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After the destruction of the Eilenburg station in the Second World War, the site was abandoned. An interurban heating pipe crossed trough the middle of a zone of buildings in disuse, creating an area that was totally cut off from its urban context.

BEFORE

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AFTER
 

description

previous state

The Eilenberg Station, which is located in Leipzig's graphic arts district – the heartland of the German publishing world – was used between 1874 and 1942 for local and long-distance railway transport. After its destruction during the World War II, the abandoned site was surrounded by a fence that concealed a locomotive shed, former housing for railway employees and some sections of the surrounding wall. An esplanade, no longer in use and dotted by these obsolete structures coexisted with an interurban heating pipe that crossed the whole area. The residential neighbourhoods around the old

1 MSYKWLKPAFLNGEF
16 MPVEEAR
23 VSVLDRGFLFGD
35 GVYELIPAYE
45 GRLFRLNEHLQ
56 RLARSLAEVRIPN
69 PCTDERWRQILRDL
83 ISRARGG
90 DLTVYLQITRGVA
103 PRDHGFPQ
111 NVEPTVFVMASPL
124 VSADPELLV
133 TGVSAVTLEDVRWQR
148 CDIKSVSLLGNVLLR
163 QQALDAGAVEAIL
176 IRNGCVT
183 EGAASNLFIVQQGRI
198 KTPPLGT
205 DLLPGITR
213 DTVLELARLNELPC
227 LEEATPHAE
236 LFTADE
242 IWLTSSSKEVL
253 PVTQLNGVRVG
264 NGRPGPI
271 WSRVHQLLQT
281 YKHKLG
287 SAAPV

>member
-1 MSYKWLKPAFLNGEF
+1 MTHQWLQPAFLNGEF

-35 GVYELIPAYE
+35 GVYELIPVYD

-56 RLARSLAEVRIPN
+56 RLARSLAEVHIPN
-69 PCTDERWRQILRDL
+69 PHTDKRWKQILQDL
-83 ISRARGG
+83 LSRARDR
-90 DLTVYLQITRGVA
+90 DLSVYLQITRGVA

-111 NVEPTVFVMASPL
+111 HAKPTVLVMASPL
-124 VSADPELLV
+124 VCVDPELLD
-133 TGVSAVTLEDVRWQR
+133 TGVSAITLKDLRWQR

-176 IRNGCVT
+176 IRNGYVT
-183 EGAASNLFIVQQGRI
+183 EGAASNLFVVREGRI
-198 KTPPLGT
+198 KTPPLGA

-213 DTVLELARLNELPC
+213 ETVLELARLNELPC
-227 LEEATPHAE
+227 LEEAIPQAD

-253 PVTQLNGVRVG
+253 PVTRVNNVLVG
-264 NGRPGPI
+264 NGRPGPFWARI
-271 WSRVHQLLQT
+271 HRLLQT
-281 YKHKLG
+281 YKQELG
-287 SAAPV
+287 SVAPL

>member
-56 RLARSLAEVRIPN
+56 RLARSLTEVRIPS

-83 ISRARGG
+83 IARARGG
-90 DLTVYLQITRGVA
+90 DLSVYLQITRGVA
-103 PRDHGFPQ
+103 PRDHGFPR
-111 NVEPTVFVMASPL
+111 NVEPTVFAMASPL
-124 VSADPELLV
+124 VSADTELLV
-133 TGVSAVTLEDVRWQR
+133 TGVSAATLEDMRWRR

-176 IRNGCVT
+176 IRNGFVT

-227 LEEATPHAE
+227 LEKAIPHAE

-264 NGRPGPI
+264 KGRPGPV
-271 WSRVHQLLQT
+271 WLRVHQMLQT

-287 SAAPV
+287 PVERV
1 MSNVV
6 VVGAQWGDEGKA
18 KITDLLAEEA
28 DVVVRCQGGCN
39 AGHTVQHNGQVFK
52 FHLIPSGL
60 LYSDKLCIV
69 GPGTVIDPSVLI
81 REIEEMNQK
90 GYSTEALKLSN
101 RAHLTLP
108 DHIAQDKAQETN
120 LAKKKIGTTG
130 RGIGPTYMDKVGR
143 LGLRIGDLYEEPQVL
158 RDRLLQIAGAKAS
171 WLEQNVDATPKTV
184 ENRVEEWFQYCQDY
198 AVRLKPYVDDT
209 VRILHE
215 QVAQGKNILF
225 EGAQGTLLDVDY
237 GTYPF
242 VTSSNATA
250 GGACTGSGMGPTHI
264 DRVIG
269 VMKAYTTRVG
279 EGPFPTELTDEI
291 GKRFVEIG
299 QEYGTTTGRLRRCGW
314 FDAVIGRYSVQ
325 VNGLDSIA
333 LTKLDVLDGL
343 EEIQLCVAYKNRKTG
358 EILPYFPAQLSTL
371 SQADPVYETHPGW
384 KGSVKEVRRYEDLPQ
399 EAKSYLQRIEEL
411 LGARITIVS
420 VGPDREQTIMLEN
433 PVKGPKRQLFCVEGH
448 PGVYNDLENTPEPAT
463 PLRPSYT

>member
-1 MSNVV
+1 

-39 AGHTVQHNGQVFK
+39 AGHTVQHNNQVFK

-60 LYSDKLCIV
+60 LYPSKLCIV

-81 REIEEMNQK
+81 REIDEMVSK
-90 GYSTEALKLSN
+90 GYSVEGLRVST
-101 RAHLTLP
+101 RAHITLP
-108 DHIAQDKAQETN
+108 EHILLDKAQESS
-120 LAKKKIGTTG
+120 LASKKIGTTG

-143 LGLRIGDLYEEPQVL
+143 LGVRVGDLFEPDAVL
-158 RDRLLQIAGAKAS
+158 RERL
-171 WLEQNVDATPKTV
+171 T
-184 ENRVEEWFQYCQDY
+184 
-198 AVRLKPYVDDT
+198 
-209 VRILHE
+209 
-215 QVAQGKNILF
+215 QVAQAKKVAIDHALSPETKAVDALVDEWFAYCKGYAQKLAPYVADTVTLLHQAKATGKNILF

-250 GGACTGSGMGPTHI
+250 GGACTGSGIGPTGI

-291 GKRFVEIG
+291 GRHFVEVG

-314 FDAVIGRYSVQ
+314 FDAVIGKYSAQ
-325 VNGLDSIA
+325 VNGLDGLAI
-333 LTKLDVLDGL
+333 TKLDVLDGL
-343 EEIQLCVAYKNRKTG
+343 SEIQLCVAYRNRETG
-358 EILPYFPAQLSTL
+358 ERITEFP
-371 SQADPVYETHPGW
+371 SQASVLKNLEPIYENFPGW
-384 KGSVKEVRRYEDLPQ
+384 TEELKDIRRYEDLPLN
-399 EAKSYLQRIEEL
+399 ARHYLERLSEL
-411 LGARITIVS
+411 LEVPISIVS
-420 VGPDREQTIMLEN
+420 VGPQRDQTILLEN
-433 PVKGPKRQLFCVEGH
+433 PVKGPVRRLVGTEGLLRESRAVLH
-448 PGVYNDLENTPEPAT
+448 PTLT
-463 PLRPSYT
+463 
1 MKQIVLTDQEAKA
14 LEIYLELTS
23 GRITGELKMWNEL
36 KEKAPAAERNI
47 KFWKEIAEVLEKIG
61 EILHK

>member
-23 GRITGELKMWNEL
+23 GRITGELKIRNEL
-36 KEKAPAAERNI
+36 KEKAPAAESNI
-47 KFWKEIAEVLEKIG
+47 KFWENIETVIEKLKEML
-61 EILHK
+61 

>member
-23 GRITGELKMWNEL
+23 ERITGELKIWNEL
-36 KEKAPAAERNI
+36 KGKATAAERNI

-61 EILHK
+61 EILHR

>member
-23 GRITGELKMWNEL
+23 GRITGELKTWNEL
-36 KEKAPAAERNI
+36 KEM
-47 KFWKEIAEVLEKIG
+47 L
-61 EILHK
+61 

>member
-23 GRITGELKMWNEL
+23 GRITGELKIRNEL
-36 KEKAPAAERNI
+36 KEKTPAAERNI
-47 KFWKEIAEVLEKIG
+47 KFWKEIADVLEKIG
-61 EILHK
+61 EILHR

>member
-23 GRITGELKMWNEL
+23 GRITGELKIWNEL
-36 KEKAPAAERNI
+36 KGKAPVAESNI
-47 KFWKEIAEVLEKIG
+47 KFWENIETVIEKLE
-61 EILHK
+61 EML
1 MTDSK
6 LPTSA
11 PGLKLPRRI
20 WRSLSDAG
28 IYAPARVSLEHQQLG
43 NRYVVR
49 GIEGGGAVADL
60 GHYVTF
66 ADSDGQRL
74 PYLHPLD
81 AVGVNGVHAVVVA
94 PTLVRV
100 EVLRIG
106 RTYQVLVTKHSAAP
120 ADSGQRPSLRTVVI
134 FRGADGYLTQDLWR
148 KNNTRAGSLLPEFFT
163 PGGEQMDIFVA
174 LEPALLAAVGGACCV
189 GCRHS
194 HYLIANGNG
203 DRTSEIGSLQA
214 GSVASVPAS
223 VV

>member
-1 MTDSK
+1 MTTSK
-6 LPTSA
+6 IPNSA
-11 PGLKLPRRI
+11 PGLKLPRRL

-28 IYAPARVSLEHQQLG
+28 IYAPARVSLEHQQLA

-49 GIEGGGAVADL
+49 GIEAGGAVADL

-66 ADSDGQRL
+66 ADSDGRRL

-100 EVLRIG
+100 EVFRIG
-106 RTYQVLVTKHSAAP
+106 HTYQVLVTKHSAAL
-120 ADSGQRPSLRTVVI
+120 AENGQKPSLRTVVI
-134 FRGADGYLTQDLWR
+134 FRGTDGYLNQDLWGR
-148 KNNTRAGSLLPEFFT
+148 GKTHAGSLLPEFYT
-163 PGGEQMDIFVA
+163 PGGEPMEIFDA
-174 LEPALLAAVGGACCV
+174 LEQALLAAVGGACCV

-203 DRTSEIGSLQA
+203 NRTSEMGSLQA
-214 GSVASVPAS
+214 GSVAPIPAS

Station, with a great number of empty dwellings, were severely lacking in open spaces.

aim of the intervention

From the 1990s on, the residents of the neighbourhood of Reudnitz, along with the local administration, began a process of trying to find formulas to improve their conditions of life in the district. The aims they wished to achieve, arising from participatory forums and workshops including residents, entities and municipal government representatives, crystallised definitively around a plan for the urbanisation and cleaning up of the whole sector, showing the boundaries of the different areas to be remodelled and defining the activities to be carried out with regard to public space.

In the centre of the former railway station site, a new park was to be built, this having a structural significance for the whole city, while, in its immediate surroundings, streets, pedestrian thoroughfares, bicycle lanes and parking areas would be adapted to the project. The new city park, covering 6.3 hectares in the middle of the former railway station esplanade, was to become the motor for regenerating all the adjoining areas, connecting the city centre of Leipzig and its surrounding districts with this green strip. In the different workshops, it was decided that the residents should participate actively, both in the planning and execution phases, in the construction of a park that was expected to compensate for the lack of open spaces in the area and to be completely transitable while also including areas for games, sport and leisure activities.

description